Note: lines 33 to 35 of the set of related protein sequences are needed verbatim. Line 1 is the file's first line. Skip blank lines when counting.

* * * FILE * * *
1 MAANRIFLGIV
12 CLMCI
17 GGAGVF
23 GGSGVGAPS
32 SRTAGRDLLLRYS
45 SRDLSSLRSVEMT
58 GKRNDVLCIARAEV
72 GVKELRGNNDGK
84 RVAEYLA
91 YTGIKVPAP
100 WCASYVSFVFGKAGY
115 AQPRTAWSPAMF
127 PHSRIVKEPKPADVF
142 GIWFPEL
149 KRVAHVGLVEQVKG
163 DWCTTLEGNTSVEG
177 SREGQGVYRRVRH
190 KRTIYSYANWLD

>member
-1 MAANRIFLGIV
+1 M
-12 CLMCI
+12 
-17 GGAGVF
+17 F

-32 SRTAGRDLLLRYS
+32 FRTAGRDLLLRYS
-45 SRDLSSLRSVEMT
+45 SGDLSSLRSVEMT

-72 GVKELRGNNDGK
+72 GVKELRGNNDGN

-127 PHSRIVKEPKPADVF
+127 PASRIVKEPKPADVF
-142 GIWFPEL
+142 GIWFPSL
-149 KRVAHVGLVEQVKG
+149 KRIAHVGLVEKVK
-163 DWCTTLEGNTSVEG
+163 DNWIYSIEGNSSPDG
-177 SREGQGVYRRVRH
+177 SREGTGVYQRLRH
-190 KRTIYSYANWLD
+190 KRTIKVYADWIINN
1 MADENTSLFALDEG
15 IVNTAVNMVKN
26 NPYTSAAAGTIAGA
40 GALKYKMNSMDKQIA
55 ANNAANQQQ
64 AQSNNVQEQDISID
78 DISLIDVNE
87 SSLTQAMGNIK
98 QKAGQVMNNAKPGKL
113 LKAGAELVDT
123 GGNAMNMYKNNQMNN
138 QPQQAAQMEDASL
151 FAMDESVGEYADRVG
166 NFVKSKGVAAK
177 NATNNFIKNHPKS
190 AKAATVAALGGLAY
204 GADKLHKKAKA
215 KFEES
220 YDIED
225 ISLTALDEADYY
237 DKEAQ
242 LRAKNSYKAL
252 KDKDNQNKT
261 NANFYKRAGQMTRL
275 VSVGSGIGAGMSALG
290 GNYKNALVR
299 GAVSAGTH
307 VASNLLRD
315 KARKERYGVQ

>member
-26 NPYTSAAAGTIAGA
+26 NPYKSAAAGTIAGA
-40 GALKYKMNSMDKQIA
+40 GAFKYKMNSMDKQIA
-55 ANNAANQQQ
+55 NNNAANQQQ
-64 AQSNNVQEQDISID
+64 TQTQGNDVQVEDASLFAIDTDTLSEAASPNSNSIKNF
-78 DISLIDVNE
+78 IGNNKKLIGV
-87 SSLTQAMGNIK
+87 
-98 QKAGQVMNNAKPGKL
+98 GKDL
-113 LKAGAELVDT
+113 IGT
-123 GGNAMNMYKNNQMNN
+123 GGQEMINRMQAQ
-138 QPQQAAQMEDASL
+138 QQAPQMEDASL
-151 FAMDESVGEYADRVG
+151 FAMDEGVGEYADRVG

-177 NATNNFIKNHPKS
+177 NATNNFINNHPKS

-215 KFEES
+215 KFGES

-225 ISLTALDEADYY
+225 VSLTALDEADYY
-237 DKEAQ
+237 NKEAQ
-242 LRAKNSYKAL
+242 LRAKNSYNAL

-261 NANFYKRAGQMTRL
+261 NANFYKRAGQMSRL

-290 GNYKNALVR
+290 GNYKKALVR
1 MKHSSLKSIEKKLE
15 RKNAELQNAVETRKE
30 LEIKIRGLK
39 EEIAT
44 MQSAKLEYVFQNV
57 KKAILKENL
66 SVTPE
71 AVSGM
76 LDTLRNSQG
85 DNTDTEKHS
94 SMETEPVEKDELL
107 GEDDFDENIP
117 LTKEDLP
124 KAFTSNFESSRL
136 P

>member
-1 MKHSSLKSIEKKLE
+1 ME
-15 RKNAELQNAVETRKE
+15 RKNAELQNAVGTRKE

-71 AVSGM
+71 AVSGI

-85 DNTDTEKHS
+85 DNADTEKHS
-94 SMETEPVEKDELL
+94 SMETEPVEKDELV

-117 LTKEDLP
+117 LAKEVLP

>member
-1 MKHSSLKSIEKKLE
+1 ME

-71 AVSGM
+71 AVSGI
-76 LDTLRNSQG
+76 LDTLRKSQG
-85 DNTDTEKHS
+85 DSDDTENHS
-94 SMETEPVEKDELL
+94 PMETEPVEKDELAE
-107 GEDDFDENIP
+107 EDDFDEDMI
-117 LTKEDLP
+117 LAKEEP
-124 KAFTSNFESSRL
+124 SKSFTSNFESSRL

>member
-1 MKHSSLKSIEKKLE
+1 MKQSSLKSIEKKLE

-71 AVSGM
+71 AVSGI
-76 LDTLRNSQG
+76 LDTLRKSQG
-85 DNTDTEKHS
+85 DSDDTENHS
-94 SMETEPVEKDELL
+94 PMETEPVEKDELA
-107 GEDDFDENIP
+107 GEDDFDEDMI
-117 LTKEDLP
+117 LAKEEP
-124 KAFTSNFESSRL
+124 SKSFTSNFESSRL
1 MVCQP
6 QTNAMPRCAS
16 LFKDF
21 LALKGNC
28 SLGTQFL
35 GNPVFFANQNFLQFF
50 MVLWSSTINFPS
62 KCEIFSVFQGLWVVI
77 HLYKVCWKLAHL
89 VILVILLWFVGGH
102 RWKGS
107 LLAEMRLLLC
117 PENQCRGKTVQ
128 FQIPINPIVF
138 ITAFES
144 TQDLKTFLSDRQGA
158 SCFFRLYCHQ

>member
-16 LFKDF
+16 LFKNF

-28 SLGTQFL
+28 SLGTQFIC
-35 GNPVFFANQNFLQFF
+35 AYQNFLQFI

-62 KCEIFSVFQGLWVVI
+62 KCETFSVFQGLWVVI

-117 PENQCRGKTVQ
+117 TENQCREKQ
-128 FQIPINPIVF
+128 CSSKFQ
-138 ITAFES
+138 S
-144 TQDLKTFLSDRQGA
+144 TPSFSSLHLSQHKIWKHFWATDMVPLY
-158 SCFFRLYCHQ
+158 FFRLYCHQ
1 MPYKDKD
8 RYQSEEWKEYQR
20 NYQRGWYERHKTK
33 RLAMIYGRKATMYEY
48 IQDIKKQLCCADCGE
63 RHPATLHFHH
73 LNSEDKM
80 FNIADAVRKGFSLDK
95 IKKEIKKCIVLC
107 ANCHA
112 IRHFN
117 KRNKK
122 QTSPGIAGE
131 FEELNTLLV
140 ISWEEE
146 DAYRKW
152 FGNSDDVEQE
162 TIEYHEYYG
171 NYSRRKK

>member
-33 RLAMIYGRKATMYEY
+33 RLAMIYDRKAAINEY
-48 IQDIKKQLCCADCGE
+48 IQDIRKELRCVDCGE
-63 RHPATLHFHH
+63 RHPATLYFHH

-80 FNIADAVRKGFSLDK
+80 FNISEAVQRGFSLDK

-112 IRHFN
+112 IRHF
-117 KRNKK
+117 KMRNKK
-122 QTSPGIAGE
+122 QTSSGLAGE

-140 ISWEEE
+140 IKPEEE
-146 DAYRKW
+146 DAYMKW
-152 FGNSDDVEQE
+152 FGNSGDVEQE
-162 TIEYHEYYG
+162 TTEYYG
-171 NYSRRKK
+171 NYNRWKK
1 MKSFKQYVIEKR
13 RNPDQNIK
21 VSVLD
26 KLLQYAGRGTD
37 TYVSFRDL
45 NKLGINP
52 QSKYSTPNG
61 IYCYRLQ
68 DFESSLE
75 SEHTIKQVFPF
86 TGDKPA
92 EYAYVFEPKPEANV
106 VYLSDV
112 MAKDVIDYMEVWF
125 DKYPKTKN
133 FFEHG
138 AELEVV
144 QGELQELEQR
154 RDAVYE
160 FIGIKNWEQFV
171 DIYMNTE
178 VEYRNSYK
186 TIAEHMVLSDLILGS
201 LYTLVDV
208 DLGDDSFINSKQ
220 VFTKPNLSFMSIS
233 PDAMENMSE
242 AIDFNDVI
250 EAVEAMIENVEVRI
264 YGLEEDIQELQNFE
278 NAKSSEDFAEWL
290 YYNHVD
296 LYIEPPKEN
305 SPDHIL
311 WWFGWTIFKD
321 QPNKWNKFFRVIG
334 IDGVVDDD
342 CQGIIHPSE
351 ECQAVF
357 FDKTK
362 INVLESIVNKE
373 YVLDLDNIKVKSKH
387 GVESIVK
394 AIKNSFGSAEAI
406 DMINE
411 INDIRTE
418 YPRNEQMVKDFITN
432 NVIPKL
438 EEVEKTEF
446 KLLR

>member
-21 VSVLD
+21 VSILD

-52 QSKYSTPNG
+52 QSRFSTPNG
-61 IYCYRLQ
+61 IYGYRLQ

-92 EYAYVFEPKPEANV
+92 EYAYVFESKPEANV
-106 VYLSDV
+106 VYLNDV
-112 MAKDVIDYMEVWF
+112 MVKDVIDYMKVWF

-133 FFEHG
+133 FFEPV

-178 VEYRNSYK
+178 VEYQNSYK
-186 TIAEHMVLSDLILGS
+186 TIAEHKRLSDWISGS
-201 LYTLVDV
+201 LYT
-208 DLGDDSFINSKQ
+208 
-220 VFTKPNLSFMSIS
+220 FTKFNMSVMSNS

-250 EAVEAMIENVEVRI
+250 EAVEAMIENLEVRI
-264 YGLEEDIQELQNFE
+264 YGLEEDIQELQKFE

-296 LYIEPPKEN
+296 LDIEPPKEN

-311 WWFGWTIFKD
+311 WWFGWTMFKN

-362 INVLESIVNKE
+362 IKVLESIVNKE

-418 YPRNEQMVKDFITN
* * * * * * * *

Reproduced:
+127 PASRIVKEPKPADVF
-142 GIWFPEL
+142 GIWFPSL